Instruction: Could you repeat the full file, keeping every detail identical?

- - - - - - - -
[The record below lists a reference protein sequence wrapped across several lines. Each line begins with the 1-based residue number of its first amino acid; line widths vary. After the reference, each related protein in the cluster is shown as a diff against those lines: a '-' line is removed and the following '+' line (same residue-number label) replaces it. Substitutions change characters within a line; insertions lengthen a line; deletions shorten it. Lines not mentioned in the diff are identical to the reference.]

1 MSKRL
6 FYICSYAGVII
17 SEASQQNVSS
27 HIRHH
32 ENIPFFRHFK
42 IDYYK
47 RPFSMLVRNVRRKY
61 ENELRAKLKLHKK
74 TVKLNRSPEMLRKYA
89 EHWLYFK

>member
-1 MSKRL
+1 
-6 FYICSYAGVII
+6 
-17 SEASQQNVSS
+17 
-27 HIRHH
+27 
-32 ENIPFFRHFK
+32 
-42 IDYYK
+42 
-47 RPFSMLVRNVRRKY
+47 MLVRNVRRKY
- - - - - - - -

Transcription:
[The record below lists a reference protein sequence wrapped across several lines. Each line begins with the 1-based residue number of its first amino acid; line widths vary. After the reference, each related protein in the cluster is shown as a diff against those lines: a '-' line is removed and the following '+' line (same residue-number label) replaces it. Substitutions change characters within a line; insertions lengthen a line; deletions shorten it. Lines not mentioned in the diff are identical to the reference.]

1 MSKRL
6 FYICSYAGVII
17 SEASQQNVSS
27 HIRHH
32 ENIPFFRHFK
42 IDYYK
47 RPFSMLVRNVRRKY
61 ENELRAKLKLHKK
74 TVKLNRSPEMLRKYA
89 EHWLYFK

>member
-1 MSKRL
+1 
-6 FYICSYAGVII
+6 
-17 SEASQQNVSS
+17 
-27 HIRHH
+27 
-32 ENIPFFRHFK
+32 
-42 IDYYK
+42 
-47 RPFSMLVRNVRRKY
+47 MLVRNVRRKY